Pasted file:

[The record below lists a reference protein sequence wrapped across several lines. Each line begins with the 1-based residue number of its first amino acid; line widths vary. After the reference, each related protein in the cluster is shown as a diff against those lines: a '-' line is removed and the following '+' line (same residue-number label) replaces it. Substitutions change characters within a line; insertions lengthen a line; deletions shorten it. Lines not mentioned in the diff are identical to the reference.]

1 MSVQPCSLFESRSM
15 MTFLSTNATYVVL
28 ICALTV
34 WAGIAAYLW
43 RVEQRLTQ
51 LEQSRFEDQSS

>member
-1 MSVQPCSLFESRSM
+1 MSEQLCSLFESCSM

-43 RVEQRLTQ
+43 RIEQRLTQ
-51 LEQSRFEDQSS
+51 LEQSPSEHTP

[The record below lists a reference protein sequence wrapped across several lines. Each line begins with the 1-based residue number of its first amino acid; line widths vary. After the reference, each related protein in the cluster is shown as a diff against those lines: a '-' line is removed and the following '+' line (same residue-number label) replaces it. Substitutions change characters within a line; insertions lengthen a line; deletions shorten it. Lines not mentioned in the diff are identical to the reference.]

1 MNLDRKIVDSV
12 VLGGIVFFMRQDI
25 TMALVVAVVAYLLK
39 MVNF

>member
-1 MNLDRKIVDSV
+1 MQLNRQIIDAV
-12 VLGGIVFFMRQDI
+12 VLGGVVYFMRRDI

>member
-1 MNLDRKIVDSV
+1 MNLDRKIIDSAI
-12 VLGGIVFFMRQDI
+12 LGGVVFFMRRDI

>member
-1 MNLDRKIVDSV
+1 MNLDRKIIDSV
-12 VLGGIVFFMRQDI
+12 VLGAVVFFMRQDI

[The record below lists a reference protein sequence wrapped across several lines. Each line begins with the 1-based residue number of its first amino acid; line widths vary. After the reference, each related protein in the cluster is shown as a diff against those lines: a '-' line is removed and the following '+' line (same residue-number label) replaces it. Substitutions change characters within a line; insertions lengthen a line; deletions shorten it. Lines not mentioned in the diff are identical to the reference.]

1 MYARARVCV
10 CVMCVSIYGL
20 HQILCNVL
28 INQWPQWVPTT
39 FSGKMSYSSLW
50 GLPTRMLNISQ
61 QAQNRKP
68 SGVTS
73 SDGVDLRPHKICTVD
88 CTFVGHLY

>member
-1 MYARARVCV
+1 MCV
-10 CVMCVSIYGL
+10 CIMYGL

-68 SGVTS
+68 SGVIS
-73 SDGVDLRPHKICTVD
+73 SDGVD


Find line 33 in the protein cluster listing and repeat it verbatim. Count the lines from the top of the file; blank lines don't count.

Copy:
-12 VLGGIVFFMRQDI